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Home :: Archive :: 2007 :: November ::
Shakespeare as Falstaff
The Shakespeare Conference: SHK 18.0756  Friday, 9 November 2007

[1] 	From:	John Briggs <
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	Date:	Wednesday, 7 Nov 2007 18:47:21 -0000
	Subj:	Re: SHK 18.0746 Shakespeare as Falstaff

[2] 	From:	Mike Shapiro <
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	Date:	Thursday, 8 Nov 2007 13:16:48 -0500
	Subj:	RE: SHK 18.0746 Shakespeare as Falstaff


[1]-----------------------------------------------------------------
From:		John Briggs <
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Date:		Wednesday, 7 Nov 2007 18:47:21 -0000
Subject: 18.0746 Shakespeare as Falstaff
Comment:	Re: SHK 18.0746 Shakespeare as Falstaff

Jack Heller wrote:

 >John Briggs did mean to say John Oldcastle, didn't he?

No, he didn't :-)

Sean B. Palmer wrote:

 >Given that the part was originally Oldcastle, it would be strange to
 >base your claim at all on evidence from the name Falstaff.

The part was originally "Oldcastle" because it was based on a historical 
character. When Shakespeare was forced to change the name, he was free 
to choose any name - he was not constrained by history (actually, it has 
been argued that "Fastolf" is open to much the same objections as 
"Oldcastle".) It is generally accepted that Shakespeare took the name of 
the cowardly knight from 1 Henry VI. Now, although "Falstaff" 
[Falstaffe] is a valid 15th and 16th century spelling for "Fastolf" (the 
historical character represented in 1H6) we have no way of knowing how 
it was originally spelt - the F1 text of IH6 could well have been 
retro-edited for consistency. Giorgio Melchiori has argued that 
Shakespeare substituted the name "Falstaff" in 1H4 because in 1597 he 
was writing a Garter Day entertainment (later much expanded into the 
1600 play "Merry Wives") featuring the character from 1H6, but this time 
as a comic figure - the name was therefore hastily appropriated. The 
play of "Fall (or False) Staff" against "Shake Spear" could have 
happened at any stage, but seems unlikely to be accidental.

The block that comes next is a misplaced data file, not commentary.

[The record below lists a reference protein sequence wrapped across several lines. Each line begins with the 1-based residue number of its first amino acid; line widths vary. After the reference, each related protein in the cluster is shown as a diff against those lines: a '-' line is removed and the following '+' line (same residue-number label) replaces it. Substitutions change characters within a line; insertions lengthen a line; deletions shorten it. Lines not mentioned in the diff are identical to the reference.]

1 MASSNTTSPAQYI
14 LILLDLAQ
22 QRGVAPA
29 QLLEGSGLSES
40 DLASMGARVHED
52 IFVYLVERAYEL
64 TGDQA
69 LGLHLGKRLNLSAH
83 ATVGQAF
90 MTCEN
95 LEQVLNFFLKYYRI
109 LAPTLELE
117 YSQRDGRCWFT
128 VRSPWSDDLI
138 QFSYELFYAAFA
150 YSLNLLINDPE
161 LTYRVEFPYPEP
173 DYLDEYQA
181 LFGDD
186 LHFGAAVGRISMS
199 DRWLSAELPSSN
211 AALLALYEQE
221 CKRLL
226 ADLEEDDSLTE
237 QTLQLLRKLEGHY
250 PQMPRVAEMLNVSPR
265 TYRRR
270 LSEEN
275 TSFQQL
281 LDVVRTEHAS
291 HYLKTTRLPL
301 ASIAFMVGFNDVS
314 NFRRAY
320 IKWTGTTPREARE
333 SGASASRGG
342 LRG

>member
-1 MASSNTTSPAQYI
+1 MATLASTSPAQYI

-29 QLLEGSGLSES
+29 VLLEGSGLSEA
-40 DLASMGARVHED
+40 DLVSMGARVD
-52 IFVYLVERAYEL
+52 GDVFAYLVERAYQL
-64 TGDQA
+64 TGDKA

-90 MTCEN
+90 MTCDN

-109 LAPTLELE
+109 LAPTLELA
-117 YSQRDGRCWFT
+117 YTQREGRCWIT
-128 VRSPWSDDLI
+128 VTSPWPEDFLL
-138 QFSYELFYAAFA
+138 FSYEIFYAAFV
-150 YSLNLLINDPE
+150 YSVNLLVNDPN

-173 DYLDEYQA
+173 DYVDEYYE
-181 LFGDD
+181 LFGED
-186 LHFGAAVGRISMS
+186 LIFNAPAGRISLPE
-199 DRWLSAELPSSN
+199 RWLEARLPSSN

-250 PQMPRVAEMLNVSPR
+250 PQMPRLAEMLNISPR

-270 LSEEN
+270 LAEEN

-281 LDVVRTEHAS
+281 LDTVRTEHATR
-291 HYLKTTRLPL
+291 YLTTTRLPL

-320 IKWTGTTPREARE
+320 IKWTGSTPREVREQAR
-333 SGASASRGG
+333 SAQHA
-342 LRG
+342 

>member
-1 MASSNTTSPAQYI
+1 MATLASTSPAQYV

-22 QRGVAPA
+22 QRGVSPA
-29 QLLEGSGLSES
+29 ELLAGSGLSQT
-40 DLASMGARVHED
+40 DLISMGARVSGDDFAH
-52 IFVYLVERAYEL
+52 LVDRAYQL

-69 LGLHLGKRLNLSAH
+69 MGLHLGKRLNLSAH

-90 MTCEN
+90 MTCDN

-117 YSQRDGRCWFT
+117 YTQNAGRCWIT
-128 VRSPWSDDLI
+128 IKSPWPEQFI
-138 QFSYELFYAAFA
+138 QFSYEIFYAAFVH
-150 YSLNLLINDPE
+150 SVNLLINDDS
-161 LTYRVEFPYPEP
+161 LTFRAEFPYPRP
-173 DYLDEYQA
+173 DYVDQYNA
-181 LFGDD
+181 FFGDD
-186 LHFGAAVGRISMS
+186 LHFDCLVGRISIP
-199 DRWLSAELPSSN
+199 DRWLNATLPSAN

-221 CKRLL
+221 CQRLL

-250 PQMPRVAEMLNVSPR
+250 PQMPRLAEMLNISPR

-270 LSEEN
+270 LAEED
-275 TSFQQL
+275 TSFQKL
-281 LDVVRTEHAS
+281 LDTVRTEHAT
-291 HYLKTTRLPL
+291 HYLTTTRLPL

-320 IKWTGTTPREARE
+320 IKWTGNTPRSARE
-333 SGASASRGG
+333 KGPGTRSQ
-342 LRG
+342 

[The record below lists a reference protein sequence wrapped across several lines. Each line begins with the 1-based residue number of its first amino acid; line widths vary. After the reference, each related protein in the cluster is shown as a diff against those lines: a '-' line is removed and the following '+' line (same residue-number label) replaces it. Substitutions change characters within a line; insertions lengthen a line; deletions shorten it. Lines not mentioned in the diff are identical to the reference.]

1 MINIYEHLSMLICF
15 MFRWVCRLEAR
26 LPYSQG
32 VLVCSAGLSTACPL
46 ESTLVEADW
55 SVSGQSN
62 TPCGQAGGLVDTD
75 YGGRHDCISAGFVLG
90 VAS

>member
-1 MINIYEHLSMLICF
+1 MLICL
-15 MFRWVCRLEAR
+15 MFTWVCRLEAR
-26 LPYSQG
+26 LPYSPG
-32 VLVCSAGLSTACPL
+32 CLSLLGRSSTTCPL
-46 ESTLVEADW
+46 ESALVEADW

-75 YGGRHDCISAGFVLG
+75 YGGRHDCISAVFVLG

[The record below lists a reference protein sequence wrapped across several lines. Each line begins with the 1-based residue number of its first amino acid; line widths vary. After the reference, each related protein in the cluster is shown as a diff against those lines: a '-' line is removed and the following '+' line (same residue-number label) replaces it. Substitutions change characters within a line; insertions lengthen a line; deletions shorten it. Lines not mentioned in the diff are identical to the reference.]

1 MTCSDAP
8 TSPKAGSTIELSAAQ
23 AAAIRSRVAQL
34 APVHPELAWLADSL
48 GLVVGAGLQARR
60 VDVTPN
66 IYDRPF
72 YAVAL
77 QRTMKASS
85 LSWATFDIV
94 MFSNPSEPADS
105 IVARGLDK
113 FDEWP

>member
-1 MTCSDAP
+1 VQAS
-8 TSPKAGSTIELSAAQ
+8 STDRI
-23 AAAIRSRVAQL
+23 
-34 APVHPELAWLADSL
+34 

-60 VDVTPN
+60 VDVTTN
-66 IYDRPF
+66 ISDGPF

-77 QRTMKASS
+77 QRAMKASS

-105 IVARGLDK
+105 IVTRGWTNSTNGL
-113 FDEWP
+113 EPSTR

>Furthermore, it's a leading role which most have presumed would call
 >for the leading clown, Kemp, though Malone said it was Heminges.

It is now generally accepted that Falfaff is not a clown's role - or at 
least, not "the" clown's role - and that Kemp was more likely to have 
been Bardolph. Kemp's successor, Robert Armin, was a singer (Feste - 
whoever played Falstaff also played Sir Toby Belch), and specialised in 
comic Welshmen (Fluellen, Sir Hugh Evans). I would argue that John 
Heminges took over Shakespeare's roles. There is some suggestion that 
Shakespeare played clown-ish roles.

 >Documentary evidence, then, does weigh against
 >Shakespeare taking on such a major part himself.

Jack Heller also wrote:

 >Another problem particularly for this idea about Falstaff is
 >that he appears in three plays, once as the lead character.
 >Do we ever hear of Shakespeare taking a lead role?

Steve Sohmer has argued (persuasively, it seems to me) that Shakespeare 
played Julius Caesar (as well as Polonius). "The" lead role was usually 
played by Richard Burbage (Hamlet, Brutus, Prince Hal, Henry V). He 
presumably played Ford in "Merry Wives" - what did he play in Twelfth 
Night: Orsino? The idea of Burbage and Shakespeare playing against one 
another is attractive.

John Briggs

[2]-----------------------------------------------------------------
From:		Mike Shapiro <
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Date:		Thursday, 8 Nov 2007 13:16:48 -0500
Subject: 18.0746 Shakespeare as Falstaff
Comment:	RE: SHK 18.0746 Shakespeare as Falstaff

I found it interesting that Ackroyd speculates in his biography of WS 
that Falstaff was created in the image of WS's father, John. John's 
questionable business activities may have resulted in his being banished 
from court (Board of Aldermen) and his application for a coat of Arms 
refused. Down the final stretch, one could contemplate whether 
Shakespeare would play a character fashioned after his father.

Mike Shapiro

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